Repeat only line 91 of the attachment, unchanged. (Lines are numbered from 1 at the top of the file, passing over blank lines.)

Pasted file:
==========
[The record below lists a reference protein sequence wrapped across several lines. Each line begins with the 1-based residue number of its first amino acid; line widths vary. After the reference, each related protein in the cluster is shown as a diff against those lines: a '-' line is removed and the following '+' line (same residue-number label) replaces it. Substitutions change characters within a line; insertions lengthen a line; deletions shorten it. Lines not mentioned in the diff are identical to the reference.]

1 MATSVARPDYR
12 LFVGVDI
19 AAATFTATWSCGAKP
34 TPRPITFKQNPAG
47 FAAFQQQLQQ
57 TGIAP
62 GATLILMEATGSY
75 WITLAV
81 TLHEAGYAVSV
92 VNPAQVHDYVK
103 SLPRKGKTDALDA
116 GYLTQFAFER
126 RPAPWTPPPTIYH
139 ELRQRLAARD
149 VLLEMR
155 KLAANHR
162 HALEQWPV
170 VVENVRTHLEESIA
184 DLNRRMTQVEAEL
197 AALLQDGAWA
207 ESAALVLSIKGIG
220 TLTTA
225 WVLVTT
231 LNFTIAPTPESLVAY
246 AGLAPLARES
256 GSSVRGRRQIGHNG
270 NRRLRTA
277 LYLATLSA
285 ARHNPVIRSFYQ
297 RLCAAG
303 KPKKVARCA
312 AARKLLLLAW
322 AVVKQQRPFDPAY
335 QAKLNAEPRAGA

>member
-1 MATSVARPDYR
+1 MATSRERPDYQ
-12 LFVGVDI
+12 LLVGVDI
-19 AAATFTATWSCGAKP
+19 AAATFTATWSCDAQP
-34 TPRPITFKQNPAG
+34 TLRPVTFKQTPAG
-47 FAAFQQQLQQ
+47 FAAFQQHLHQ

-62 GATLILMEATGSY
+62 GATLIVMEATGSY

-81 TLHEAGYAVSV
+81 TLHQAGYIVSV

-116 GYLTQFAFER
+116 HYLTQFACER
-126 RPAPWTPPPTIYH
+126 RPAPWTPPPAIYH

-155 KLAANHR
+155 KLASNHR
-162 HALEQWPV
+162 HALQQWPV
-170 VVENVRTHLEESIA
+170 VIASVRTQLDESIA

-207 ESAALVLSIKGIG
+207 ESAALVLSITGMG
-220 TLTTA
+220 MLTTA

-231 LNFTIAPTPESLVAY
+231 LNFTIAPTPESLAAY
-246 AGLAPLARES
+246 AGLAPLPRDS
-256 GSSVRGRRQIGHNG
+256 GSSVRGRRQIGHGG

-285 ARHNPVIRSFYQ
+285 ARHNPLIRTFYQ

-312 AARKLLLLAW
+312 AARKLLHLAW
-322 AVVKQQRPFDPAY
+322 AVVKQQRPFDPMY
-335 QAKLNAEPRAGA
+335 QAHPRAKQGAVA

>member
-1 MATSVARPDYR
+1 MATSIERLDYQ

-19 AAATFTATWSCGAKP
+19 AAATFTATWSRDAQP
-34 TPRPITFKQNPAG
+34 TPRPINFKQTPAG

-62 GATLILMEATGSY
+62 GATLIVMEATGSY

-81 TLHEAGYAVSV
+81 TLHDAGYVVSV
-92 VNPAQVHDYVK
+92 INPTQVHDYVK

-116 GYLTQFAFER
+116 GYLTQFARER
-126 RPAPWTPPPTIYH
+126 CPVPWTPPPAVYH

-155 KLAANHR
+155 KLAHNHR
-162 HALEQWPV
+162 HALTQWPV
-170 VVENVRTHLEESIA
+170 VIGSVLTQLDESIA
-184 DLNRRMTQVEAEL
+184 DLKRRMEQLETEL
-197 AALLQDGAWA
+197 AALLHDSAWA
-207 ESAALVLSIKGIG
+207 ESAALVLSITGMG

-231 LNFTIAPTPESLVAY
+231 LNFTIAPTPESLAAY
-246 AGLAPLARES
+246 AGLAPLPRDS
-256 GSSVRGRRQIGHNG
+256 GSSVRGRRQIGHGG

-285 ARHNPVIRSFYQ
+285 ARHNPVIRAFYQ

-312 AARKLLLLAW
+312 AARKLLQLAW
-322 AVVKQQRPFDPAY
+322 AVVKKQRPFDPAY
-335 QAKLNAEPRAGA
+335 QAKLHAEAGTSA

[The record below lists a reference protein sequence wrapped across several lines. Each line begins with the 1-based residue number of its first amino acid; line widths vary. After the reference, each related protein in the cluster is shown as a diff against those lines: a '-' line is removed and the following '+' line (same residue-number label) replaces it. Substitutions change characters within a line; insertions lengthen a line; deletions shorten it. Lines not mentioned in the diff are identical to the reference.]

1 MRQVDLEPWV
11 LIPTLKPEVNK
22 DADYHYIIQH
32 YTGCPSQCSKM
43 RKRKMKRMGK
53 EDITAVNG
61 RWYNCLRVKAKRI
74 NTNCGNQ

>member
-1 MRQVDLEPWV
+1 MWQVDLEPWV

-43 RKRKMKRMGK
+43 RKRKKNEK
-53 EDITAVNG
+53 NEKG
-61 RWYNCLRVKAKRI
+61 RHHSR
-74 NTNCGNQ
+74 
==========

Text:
+92 INPTQVHDYVK